Tuesday, December 18, 2012

The Great White Sharks of False Bay

Anyone who has watched any television special about sharks has seen footage of great white sharks on False Bay just south of Cape Town South Africa.  For whatever ecological reason, great whites have chosen this bay to be their training area for juvenile sharks.  Think of a place in your downtown area where teenagers go to hang out.  False Bay is that for great white sharks.  It is here in these frosty waters that young sharks hone their predatory skills.  The deep ocean beyond False Bay teems with fish and a robust fishing industry is based on their abundance.  However the great white sharks don’t learn how to be great white sharks in the deep ocean. That they learn in False Bay.

Most young great whites prey on cape fur seals that are abundant and wide spread in the bay.  They also seek out and consume African penguins that are also here in large numbers.  Other seabirds, especially cormorants, occur in fantastic numbers and accordingly if you want to see a great white shark this is the place to search. 

Most people who see a shark do so from a tour boat that circumnavigates Bird Island a tiny speck of rock in the bay that is overrun with fur seals.  An attractive and exciting way to potentially see one is to be on a boat that is dragging behind it a plastic replica of a young fur seal.  Use of these decoys is frequently successful and tour boat participants are often treated to spectacular views of great whites as they rocket out of the water with a fake fur seal in their jaws.  Located just minutes south of the Cape Town airport, False Bay is probably the most easily accessible place in the world to see these magnificent sharks.  My trip to False Bay was to see African penguins and several species of cormorants.  With luck I might also see a shark.

South Africa wisely markets itself as an excellent place to see the “Big 5” – African buffalo, African elephant, leopard, lion and rhinoceros. These are all regularly and easily found in Kruger National Park.  In the Port Elizabeth airport you are greeted with a huge sign on the wall announcing the “Big 7” – the Big 5 plus southern right whale and great white shark. I had no luck seeing a shark near Cape Recife at Port Elizabeth or at any of a dozen ocean overlooks I viewed.  Perhaps a trip to Cape Town and nearby False Bay would be the answer.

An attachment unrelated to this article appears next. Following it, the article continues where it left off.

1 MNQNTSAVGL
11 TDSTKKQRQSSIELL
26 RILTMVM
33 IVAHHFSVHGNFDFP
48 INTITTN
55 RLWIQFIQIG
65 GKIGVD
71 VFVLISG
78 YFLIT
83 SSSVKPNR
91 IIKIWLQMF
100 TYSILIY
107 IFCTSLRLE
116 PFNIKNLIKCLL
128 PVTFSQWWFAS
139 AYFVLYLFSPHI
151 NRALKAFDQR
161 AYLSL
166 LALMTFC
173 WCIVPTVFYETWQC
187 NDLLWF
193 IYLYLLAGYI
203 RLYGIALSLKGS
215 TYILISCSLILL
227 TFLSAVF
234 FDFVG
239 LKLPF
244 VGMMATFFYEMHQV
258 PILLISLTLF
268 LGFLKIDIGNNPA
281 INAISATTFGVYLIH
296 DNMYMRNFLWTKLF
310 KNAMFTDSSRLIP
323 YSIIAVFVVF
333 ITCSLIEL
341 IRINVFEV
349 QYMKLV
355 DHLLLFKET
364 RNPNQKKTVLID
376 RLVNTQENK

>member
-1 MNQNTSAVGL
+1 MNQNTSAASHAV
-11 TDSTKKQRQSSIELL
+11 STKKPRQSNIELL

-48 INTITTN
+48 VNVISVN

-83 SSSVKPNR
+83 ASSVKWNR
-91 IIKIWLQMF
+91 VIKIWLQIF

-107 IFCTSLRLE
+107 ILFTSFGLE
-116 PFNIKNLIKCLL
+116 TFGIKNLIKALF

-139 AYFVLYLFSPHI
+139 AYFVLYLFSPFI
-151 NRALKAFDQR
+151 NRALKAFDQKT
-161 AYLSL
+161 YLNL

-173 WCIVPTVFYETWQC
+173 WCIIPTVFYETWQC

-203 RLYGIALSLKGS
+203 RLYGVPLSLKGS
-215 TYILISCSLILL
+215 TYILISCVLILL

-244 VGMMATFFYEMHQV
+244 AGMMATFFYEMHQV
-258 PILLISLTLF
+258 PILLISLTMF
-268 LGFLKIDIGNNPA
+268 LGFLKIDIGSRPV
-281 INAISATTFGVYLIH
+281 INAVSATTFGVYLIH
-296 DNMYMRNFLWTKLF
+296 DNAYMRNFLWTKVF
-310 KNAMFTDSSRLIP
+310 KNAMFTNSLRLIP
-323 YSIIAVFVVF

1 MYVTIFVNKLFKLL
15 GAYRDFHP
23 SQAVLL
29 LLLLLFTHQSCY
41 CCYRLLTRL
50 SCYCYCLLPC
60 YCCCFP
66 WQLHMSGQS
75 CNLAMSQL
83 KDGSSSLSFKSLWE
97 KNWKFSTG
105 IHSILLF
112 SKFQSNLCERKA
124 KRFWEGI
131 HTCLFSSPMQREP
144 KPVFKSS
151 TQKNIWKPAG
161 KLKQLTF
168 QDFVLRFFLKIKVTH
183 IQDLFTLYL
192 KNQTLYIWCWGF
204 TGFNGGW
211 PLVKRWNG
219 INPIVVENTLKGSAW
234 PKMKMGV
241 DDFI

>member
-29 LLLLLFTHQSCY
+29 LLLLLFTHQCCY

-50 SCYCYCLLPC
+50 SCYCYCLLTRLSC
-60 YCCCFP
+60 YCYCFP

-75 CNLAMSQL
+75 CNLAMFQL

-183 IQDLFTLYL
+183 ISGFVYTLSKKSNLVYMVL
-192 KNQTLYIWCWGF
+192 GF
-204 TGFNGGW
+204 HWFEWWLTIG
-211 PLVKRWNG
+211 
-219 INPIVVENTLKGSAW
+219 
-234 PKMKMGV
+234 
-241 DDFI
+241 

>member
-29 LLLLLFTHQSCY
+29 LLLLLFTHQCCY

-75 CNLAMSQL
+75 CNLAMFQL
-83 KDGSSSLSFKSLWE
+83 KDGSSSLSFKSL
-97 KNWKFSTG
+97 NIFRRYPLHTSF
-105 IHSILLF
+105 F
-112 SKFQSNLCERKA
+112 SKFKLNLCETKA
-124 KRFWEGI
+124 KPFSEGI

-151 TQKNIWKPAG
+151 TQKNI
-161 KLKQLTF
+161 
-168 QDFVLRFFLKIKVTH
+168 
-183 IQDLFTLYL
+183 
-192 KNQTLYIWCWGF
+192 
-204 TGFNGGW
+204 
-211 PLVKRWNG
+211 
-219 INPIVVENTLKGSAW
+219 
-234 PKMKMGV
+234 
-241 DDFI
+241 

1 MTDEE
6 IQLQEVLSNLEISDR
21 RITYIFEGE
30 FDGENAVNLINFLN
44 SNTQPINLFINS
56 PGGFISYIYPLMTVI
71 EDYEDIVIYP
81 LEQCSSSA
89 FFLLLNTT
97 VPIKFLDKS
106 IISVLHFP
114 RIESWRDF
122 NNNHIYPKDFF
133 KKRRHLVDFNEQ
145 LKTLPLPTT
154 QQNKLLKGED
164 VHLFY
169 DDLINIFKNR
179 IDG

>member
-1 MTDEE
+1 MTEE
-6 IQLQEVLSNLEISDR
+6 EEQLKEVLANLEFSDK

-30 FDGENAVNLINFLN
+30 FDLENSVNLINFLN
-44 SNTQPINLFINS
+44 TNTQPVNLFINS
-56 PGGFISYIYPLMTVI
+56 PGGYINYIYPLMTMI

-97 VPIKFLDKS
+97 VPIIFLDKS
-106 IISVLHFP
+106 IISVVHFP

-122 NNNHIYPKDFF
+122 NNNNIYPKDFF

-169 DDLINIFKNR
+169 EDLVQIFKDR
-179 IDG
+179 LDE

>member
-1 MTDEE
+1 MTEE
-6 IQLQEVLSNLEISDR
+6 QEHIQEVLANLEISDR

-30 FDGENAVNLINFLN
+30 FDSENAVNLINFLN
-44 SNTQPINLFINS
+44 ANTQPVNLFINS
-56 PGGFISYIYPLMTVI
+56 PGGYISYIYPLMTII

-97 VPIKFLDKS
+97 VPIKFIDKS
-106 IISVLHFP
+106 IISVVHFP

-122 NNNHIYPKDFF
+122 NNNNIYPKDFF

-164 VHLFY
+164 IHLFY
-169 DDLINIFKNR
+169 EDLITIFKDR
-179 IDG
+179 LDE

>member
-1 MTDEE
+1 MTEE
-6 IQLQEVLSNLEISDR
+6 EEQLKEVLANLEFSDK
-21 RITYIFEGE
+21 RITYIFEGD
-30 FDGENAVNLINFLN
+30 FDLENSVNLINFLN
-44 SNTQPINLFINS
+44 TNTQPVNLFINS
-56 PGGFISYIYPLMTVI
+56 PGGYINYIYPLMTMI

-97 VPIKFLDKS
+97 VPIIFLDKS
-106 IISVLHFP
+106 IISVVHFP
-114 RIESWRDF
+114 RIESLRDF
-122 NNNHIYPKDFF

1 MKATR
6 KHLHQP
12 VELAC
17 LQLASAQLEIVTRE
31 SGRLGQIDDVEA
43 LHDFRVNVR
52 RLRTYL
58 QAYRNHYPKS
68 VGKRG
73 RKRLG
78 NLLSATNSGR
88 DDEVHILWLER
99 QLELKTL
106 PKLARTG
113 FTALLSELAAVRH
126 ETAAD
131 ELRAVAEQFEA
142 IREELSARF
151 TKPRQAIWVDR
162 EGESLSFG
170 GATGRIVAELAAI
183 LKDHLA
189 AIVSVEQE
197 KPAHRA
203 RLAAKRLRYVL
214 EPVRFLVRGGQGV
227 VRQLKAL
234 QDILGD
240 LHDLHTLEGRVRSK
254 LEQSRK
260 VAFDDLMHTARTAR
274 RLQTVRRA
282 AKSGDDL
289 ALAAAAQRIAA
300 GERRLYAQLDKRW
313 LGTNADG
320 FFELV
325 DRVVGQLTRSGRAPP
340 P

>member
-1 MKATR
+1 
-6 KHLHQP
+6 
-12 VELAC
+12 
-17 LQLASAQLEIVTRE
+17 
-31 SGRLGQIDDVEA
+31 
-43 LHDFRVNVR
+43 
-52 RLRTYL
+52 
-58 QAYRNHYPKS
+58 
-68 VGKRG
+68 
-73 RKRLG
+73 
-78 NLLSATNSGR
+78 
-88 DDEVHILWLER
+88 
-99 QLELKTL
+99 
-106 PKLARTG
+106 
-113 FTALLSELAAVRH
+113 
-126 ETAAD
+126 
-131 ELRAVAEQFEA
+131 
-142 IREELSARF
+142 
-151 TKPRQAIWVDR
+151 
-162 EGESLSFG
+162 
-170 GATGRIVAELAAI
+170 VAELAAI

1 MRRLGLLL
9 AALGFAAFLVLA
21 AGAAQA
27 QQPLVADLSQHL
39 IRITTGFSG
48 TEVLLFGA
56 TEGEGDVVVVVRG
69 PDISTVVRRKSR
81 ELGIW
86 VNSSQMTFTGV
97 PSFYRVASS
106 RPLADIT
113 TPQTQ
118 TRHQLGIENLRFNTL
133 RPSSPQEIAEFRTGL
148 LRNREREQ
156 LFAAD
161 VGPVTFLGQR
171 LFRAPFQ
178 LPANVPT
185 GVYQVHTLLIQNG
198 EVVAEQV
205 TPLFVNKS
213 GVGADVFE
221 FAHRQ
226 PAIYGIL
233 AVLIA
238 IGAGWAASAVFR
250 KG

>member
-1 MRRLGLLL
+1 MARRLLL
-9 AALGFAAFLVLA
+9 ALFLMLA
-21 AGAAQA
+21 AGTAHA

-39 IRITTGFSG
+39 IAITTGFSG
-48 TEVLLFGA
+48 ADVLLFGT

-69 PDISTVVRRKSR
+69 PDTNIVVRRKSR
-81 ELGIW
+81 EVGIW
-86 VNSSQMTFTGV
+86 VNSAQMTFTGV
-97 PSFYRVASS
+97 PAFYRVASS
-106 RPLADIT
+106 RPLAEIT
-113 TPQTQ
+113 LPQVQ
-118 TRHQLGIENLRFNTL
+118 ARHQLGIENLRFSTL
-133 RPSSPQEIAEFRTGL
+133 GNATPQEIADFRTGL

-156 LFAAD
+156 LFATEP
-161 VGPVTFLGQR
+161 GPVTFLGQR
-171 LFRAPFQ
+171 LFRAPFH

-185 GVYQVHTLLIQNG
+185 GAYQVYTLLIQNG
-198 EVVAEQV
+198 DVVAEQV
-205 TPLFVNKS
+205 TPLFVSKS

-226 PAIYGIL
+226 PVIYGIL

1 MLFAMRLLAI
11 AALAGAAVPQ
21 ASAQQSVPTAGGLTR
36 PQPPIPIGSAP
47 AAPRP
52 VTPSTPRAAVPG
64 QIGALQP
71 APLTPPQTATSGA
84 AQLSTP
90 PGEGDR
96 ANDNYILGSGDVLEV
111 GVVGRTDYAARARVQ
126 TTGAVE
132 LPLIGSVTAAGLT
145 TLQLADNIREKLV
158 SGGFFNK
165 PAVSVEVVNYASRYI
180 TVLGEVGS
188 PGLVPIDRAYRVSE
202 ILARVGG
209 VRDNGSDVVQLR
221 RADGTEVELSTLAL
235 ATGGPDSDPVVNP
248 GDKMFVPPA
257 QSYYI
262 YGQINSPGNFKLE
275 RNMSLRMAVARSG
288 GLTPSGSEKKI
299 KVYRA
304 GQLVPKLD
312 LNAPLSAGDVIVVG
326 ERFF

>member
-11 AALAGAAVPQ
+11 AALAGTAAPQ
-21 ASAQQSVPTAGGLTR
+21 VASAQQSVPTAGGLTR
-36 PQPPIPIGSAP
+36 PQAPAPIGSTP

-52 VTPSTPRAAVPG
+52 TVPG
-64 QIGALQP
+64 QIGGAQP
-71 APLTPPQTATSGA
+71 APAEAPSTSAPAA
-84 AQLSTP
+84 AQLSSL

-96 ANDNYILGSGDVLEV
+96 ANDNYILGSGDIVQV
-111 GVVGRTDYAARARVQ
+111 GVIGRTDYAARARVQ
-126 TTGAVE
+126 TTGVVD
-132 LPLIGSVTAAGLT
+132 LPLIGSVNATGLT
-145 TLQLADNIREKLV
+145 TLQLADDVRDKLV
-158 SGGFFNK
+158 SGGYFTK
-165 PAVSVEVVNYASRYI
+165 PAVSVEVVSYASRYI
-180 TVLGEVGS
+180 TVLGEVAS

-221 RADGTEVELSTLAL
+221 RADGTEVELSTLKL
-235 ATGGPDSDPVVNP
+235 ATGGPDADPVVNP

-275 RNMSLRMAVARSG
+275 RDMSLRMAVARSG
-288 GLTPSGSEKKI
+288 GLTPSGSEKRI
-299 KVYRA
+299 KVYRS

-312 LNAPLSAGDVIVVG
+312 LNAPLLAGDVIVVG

All nine passengers on South African Airways flight 1808 were supposed to leave Port Elizabeth at 9:00 a.m. for Cape Town.   At 8:30 the departure gate status signed switched from “on time” to “boarding” but nobody from the airline moved.  Information on everyone’s boarding passes said we would start to board now however with only nine passengers on the flight South African Airways took its time letting everyone on board.   

This sat well with eight of the nine passengers including myself.  Once in Thailand I watched Thai Airways unload a 747 and re-board it completely full with me and 249 other new passengers in 25 minutes.  If 250 people could board a 747 in that amount of time we had nothing to worry putting nine people on our flight before departure time.  Dave, a Port Elizabeth golf course developer, did not see the logic of South African Airways’ logic.  Dave thought that people should be boarding because the sign said people were supposed to be boarding and he became incensed when they were not.  More specifically Dave became incensed when he was not boarded.

“Why are you people (there’s that South African code for blacks again) fucking off and not boarding the flight,” he barked at a gate agent who was typing something into her computer.

“Sir, we will be boarding in a few minutes.  Please take a seat and be patient.”  It was now 8:35.

“Patient,” Dave screamed.  “You want me to be patient?  I was in your lounge drinking a final cup of coffee when your fucking sign flashed a message saying that the fucking flight was boarding.  I dropped everything I was doing, gulped down my coffee, and ran to the gate to board the fucking plane.  When I got here you were filing your fucking nails instead of boarding the fucking flight!”  Dave was upset.  If you have ever seen the hilarious scene in the movie Planes Trains and Automobiles where Steve Martin uncorks on a rental car agent, then you can imagine what this scene was like in the Port Elizabeth airport. The only thing missing from it was Steve Martin.

“Sir, as I just said, the flight will be boarding shortly.  We have only nine passengers so it will take no time at all to board the flight.  Now please go take a seat and wait patiently like the other eight passengers. We will be boarded and way from the gate before the 9:00 departure time.  Just trust me on this.”